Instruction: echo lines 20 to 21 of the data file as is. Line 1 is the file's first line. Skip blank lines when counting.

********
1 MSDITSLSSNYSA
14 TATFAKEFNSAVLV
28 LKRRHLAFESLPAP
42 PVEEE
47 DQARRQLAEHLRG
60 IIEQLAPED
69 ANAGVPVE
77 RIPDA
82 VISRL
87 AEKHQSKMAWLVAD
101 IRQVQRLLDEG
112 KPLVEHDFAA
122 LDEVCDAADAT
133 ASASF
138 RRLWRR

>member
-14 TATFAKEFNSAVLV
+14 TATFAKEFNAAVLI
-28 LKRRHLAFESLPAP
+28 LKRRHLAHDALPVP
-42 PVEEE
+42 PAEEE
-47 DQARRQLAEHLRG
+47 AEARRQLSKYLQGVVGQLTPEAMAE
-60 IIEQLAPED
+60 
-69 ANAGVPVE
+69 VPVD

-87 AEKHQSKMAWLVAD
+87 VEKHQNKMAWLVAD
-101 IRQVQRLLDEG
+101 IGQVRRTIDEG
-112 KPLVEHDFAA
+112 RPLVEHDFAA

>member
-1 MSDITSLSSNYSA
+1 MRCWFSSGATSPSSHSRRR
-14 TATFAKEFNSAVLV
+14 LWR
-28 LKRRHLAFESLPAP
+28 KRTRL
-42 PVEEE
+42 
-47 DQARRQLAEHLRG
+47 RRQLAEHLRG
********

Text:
+28 LKRRHLAHDALPVP
-42 PVEEE